A Teacher's Struggle
Matthew is an Occupy activist. He is not a member of any union, and co-habitates with a public school teacher. After attending the B.C. Teachers' Federation annual general meeting, he wanted to speak to teachers to hear their take on the on-going dispute between the teachers' union and the provincial government.
Nancy Hawkins has been teaching French immersion for 30 years, both in Ontario and B.C. Currently she is a vice president of the Vancouver Elementary Teachers' Association.
I asked Nancy how her class size and composition had changed over those 30 years. In the early 80s, pre teachers' union, it was "atrocious," she says. She taught two half-day classes with 36 students per class. During the later 80s, teachers were able to negotiate with their local school boards, and put language in their contracts to bring class sizes to more manageable levels. Support for teachers and classes slowly improved as the union locals negotiated more manageable ratios of special needs children, secondary support for special needs students, teacher assistants, and teacher librarians. Professional development was encouraged amongst teachers and administrative support was more forthcoming, giving teachers more time to spend with individual students.
Things changed when provincial bargaining was mandated in 1994. Between 1991 and 1998 per-pupil spending on public education dropped by 6.4%. During the same period, class sizes increased by 9.8%, the number of special needs students in classrooms rose by 62.5% and the number of students for whom English was not their first language rose by 47.8%.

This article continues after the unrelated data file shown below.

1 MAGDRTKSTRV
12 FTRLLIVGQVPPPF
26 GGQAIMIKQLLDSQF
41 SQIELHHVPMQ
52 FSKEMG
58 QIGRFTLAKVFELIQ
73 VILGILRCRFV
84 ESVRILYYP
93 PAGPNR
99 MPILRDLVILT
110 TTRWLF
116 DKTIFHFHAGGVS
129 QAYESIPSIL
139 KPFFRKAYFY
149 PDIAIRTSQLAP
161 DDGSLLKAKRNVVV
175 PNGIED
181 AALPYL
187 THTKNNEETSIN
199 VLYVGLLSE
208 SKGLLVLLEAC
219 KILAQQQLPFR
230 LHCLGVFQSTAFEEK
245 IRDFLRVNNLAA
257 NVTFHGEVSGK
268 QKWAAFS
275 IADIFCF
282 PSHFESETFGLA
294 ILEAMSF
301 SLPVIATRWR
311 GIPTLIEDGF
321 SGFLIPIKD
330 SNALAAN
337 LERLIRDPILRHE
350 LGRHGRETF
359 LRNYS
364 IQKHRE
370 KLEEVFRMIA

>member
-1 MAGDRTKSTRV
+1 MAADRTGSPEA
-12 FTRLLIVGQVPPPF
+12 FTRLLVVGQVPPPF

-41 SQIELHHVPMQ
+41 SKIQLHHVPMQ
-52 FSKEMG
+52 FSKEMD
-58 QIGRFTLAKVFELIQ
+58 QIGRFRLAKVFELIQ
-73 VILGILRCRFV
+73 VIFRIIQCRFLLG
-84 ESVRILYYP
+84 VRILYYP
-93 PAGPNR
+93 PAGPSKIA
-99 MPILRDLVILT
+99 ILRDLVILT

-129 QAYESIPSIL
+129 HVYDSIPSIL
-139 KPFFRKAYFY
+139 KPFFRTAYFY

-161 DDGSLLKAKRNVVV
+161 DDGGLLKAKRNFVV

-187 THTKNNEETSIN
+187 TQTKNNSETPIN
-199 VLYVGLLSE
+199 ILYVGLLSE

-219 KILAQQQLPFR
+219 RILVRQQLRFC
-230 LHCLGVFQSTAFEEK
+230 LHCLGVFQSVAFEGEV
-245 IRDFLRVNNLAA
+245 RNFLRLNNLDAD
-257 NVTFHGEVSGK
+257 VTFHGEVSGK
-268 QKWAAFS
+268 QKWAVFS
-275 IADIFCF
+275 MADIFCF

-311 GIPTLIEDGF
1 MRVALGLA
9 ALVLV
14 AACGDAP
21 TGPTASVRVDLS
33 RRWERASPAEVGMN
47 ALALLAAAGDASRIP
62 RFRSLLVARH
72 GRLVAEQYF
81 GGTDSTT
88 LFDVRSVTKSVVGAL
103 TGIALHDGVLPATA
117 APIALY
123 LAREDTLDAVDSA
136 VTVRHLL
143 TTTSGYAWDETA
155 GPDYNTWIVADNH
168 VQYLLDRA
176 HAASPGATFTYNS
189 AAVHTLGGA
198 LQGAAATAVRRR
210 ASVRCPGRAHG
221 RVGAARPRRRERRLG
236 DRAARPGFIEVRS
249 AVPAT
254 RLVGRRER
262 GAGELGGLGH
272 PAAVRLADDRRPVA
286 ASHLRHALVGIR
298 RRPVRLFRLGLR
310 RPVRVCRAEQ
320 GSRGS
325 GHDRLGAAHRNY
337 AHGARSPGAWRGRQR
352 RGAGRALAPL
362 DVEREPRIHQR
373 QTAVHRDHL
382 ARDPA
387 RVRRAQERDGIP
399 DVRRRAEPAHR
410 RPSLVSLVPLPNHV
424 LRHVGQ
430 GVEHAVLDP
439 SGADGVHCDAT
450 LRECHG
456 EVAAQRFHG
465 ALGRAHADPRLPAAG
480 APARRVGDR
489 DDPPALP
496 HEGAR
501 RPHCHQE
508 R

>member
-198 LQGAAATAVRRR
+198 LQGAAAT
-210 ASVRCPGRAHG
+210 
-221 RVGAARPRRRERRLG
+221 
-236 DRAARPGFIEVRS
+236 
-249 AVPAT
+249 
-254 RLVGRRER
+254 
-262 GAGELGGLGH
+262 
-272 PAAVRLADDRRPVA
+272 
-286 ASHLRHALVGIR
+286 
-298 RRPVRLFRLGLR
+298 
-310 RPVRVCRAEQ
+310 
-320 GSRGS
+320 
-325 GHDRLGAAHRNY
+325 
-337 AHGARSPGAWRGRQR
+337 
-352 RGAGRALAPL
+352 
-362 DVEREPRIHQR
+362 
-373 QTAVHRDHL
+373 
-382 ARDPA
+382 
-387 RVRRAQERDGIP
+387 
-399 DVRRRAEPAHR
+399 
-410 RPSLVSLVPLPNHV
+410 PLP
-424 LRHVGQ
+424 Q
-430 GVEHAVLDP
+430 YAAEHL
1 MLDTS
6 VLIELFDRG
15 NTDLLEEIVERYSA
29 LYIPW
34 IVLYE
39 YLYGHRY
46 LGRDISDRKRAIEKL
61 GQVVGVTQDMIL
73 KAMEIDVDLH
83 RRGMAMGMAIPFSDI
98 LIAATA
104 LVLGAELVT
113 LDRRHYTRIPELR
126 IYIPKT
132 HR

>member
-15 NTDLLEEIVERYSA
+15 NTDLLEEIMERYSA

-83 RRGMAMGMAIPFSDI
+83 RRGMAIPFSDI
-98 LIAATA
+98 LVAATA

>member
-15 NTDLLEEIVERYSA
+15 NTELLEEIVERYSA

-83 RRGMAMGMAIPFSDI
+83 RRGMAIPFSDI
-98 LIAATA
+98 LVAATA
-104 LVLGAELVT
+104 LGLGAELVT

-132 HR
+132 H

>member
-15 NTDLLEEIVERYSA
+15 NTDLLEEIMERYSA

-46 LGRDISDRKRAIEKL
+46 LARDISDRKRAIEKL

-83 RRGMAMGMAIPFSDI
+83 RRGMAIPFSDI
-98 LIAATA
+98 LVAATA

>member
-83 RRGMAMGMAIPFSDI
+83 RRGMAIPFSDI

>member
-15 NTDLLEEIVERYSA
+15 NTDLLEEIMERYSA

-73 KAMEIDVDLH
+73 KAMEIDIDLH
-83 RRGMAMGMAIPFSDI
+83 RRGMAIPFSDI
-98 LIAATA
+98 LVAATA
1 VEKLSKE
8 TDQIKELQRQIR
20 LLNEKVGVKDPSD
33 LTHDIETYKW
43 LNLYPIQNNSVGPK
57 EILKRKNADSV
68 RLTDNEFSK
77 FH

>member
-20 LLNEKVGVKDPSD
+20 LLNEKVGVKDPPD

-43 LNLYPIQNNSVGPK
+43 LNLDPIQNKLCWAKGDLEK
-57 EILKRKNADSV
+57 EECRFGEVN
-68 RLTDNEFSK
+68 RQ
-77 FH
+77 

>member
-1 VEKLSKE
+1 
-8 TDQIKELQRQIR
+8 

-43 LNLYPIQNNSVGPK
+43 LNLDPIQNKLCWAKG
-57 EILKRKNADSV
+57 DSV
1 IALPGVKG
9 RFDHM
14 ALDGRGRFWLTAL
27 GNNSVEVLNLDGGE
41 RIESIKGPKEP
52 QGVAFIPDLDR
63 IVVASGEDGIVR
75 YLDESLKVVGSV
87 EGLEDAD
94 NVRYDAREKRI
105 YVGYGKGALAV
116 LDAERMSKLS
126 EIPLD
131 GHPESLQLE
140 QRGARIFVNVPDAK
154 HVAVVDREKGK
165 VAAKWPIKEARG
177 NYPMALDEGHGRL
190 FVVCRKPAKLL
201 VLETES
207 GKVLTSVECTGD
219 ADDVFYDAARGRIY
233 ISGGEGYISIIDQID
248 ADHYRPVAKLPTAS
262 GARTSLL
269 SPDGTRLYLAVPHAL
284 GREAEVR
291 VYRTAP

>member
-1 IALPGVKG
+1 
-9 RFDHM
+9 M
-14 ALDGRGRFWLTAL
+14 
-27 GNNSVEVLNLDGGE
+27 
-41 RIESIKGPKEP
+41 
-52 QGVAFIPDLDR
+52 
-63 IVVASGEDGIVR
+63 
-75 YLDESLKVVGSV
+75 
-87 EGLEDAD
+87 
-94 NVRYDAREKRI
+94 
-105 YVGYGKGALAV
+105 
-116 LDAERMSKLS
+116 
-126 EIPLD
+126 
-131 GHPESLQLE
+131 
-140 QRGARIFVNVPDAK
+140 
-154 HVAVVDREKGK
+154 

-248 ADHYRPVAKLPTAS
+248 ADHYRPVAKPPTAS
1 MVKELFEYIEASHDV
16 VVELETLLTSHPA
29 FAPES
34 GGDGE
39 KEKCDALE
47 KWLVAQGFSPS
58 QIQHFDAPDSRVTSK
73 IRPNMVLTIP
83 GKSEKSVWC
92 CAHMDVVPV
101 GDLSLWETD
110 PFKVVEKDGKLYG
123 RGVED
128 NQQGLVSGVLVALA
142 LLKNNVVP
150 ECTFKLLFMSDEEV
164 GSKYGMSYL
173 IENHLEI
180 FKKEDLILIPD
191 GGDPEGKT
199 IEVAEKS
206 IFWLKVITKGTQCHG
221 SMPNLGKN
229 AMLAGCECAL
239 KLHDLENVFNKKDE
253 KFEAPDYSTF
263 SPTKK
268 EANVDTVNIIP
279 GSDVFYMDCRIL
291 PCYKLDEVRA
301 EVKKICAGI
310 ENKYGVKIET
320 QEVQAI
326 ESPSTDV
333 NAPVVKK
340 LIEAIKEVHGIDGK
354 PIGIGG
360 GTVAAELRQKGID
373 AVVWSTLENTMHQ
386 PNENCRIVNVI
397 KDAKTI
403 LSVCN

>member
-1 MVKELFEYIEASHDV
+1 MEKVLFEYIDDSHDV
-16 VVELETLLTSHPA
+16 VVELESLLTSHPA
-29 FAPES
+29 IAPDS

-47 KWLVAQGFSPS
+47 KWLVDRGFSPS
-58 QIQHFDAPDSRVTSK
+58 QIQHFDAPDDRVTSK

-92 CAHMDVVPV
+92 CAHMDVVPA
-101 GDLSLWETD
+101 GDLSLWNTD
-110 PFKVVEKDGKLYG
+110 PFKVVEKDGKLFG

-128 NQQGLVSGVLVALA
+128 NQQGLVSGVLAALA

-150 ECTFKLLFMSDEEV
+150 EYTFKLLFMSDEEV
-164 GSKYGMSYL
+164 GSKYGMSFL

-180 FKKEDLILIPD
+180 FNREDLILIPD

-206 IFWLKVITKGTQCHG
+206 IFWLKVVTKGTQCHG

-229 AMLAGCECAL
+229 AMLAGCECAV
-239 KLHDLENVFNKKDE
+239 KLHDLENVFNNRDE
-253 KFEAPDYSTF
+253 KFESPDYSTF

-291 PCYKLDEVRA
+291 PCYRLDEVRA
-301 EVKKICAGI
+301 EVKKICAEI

The increased educational demands, combined with the decreased funding resulted in fewer support staff, more offloading of administrative duties onto teachers, the near elimination of dedicated teacher librarians and fewer special needs support workers.
This trend continues today. Currently in B.C. over 6% of classes exceed the legislated maximum of 30 students and a staggering 18.8% exceed the legal number of special needs students. Funding continues to stagnate. This has a detrimental affect not only to those with special needs, but as Nancy points out it leaves behind those kids who are just barely meeting minimum outcomes. Now, under Bill 22, class sizes will continue to grow, there will be no extra support for special needs students and teachers with larger classes will receive no extra funding or resources. And, of course, under Bill 22, no pay increases will be forthcoming.
I asked Nancy what she thought was more important: class size and composition or teachers' pay? Nancy pointed out that in the past teachers have taken wage demands off the table to maintain smaller class sizes. She is also quick to point out that she does not want teachers to be undervalued. "Net zero", the provincial government's policy of no budget increase for wages, plus rising cost of living equals a pay cut for B.C. teachers, who are already the ninth lowest paid in Canada.
"With the cost of living what it is in Vancouver that does not seem right," she says. Nancy also points out that many costs have been and are increasingly being downloaded onto parents. Bill 22 is now law. I asked what Nancy thought this said about the B.C. government's commitment to public education. She feels it shows a lack of commitment to education, and says much about their neo-liberal agenda. They are out to undercut unions and take away rights, she believes. Education Minister George Abbott keeps giving parents and voters the same message: Teachers are greedy and lazy. He continues to misrepresent the facts to try and win over public opinion.
*Photo by Ian MacKenzie